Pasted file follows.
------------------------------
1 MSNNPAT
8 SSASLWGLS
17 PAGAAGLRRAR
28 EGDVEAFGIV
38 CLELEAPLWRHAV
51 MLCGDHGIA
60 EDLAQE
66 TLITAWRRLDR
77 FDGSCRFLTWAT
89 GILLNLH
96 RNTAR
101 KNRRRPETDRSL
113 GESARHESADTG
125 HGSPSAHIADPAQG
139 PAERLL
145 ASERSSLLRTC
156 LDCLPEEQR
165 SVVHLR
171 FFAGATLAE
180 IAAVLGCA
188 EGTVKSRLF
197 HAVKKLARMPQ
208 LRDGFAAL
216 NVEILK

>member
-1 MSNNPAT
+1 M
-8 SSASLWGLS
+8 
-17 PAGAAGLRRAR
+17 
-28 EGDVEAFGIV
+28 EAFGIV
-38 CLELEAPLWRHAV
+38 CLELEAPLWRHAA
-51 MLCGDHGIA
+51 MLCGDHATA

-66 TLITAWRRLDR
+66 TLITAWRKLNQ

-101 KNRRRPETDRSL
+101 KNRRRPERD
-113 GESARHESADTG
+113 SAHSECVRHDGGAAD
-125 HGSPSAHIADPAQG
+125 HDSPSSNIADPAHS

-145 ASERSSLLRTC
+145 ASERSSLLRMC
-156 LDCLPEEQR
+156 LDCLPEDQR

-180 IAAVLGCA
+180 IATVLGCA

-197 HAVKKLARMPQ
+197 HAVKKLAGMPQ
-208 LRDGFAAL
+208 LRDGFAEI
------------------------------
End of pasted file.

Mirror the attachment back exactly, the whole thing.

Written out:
1 MSNNPAT
8 SSASLWGLS
17 PAGAAGLRRAR
28 EGDVEAFGIV
38 CLELEAPLWRHAV
51 MLCGDHGIA
60 EDLAQE
66 TLITAWRRLDR
77 FDGSCRFLTWAT
89 GILLNLH
96 RNTAR
101 KNRRRPETDRSL
113 GESARHESADTG
125 HGSPSAHIADPAQG
139 PAERLL
145 ASERSSLLRTC
156 LDCLPEEQR
165 SVVHLR
171 FFAGATLAE
180 IAAVLGCA
188 EGTVKSRLF
197 HAVKKLARMPQ
208 LRDGFAAL
216 NVEILK

>member
-1 MSNNPAT
+1 M
-8 SSASLWGLS
+8 
-17 PAGAAGLRRAR
+17 
-28 EGDVEAFGIV
+28 EAFGIV
-38 CLELEAPLWRHAV
+38 CLELEAPLWRHAA
-51 MLCGDHGIA
+51 MLCGDHATA

-66 TLITAWRRLDR
+66 TLITAWRKLNQ

-101 KNRRRPETDRSL
+101 KNRRRPERD
-113 GESARHESADTG
+113 SAHSECVRHDGGAAD
-125 HGSPSAHIADPAQG
+125 HDSPSSNIADPAHS

-145 ASERSSLLRTC
+145 ASERSSLLRMC
-156 LDCLPEEQR
+156 LDCLPEDQR

-180 IAAVLGCA
+180 IATVLGCA

-197 HAVKKLARMPQ
+197 HAVKKLAGMPQ
-208 LRDGFAAL
+208 LRDGFAEI